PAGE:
The professors developed an engineering lab that uses computers interfaced with test and measurement instrumentation to build systems that mimic commercial subsystems, such as global positioning system sensors, ground penetration radar, and digital cameras.
They realized that the lab would be an invaluable teaching tool for exposing students to real engineering challenges. The lab workstations are equipped with General Purpose Interface Bus (GPIB)–capable test and measurement equipment, acoustic and ultrasonic transducers, and stepper motor–controlled actuators. The instrumentation consists of an Agilent® programmable multimeter, power supply, function generator and digital oscilloscope linked to a GPIB controller card, and a PC with a National Instruments I/O board.
MATLAB was chosen as the programming environment because it is a standard. “It is great for problem solving and very useful for visualizations and plotting,” says McKnight. “MATLAB is also easy for the students to work with—they don’t have to program to use it. Finally, it is superior to C for most analysis tasks.”
Data Acquisition Toolbox controls and communicates with industry-standard A/D and D/A boards, and Instrument Control Toolbox enables instrument control commands to be sent over a GPIB, serial, USB, or Ethernet connection. “The overriding advantage of using MathWorks products,” notes McKnight, “is that students can perform instrument control and data acquisition functions in the same environment and with the same syntax they use for signal processing, computation, graphics, and visualization.”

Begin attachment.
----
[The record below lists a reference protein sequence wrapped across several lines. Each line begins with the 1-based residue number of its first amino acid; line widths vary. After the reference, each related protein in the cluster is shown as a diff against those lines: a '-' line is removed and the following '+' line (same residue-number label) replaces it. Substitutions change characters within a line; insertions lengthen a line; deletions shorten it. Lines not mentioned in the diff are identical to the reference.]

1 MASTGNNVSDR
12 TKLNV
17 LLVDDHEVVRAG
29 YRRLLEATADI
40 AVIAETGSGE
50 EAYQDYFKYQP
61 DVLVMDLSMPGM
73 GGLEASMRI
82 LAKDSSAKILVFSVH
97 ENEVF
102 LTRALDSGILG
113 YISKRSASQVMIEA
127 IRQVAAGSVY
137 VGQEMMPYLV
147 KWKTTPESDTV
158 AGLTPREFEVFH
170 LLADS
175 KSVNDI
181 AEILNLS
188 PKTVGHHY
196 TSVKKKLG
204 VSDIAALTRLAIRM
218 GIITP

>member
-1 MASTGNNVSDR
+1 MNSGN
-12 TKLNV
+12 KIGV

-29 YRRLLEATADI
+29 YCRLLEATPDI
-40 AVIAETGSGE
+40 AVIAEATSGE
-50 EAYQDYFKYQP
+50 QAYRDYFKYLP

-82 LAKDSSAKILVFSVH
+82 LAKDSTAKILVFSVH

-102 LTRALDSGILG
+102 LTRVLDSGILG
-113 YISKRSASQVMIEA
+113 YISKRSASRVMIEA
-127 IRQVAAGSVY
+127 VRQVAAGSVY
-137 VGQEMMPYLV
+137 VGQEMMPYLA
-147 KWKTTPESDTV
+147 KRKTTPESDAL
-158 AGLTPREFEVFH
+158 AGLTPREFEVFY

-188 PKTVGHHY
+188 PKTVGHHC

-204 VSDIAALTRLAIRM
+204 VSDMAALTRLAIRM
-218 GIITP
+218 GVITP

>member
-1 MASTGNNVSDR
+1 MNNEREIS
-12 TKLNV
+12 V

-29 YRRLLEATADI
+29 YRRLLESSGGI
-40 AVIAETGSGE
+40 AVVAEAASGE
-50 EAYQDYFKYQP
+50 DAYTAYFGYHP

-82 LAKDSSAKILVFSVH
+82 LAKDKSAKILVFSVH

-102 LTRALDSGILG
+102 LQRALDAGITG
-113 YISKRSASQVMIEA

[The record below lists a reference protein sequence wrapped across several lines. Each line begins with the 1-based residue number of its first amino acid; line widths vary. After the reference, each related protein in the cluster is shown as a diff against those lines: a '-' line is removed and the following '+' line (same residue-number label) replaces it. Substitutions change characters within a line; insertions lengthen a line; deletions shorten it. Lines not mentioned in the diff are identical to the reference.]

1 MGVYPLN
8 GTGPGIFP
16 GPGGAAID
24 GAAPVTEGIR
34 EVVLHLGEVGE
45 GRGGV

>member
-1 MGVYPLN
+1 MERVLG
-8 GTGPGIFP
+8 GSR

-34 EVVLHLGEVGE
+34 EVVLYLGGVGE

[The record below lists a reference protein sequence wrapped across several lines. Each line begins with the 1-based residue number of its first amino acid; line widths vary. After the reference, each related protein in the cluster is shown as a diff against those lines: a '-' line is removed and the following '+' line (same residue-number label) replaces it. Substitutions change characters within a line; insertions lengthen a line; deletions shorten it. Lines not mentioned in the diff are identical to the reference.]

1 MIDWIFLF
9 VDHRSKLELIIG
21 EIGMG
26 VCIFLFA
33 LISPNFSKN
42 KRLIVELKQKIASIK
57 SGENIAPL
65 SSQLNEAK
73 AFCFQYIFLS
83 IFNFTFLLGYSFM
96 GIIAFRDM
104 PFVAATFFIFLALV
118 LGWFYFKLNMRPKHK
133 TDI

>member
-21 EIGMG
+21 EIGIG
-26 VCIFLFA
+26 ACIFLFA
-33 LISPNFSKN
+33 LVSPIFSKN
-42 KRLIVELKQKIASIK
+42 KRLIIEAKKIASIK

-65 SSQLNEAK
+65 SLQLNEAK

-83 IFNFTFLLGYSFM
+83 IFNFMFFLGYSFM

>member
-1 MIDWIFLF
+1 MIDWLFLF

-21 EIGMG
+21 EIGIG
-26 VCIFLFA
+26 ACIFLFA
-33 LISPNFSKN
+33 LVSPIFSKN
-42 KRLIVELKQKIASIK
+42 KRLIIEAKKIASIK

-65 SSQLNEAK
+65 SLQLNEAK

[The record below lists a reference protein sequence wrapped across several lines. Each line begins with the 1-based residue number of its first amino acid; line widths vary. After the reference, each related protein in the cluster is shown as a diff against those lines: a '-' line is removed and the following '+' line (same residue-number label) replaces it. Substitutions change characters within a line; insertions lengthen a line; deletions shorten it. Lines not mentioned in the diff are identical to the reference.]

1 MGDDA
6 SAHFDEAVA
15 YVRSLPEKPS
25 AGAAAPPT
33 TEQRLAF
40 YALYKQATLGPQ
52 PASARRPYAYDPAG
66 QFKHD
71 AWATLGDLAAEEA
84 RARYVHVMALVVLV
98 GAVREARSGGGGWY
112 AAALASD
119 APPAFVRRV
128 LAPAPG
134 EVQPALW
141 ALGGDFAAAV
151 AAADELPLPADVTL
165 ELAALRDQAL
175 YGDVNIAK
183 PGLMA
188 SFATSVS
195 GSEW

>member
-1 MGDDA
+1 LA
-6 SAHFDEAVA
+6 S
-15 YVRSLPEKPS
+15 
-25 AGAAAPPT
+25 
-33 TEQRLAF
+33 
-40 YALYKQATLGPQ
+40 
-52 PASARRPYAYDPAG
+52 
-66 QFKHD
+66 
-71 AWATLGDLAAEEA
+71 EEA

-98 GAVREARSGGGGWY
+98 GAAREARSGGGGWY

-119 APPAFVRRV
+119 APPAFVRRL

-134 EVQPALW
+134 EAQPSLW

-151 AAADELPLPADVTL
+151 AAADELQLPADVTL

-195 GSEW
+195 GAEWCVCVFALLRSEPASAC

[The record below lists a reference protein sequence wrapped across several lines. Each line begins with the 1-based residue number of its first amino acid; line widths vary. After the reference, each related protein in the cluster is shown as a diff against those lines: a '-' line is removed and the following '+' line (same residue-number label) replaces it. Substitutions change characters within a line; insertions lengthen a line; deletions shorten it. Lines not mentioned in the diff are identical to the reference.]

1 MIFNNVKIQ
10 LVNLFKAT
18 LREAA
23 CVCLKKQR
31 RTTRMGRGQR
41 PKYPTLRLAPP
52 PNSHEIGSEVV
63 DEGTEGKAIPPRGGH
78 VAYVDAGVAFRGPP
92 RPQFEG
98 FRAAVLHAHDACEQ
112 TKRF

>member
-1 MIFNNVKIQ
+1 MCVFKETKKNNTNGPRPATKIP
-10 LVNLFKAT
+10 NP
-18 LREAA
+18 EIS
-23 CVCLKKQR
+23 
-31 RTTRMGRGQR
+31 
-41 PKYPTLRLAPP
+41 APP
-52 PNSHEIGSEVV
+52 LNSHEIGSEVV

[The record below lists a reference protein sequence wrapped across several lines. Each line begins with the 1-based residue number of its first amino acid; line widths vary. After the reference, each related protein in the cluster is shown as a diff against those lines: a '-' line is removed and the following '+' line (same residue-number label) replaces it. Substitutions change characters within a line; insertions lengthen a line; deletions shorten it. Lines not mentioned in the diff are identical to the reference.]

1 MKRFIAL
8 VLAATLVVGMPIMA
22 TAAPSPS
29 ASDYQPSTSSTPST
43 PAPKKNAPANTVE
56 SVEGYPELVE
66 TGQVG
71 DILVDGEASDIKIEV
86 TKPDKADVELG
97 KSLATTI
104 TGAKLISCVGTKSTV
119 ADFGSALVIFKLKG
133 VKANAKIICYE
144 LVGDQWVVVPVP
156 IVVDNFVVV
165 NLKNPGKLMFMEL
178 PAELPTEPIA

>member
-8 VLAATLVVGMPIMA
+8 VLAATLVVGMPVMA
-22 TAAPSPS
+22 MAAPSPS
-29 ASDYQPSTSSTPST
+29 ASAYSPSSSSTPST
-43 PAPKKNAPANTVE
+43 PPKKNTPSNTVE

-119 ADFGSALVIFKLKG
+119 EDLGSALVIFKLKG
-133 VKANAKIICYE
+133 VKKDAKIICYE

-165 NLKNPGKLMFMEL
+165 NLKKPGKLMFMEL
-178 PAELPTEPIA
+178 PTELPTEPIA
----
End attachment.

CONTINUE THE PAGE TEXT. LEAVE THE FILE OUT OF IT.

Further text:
The course curriculum is based on modules that build on each other throughout the semester. Students measure the speed of sound in air and water, control a stepper motor and an x-y positioner, and image a subsurface object by ultrasound reflection. They begin by writing programs that instruct the computer to cause physical movement of a motor—providing immediate, rewarding feedback.
A second project is color-analyzing a videocam image to sort colored Ping-Pong balls into tubes that are rotated into place with a stepper motor.
Between 50 and 100 freshman engineering students take the Engineering Problem-Solving and Computation course in the HTT&TL format each year. As they progress in their studies, they continue to develop and use MathWorks skills in other courses such as Electromagnetic Fields, a junior-year engineering course where students use stepper motors and MATLAB—applying the same skills learned in the HTT&TL curriculum—to control the angle of antennas.
Three Massachusetts community colleges are adopting Northeastern’s lab curriculum into their own engineering courses.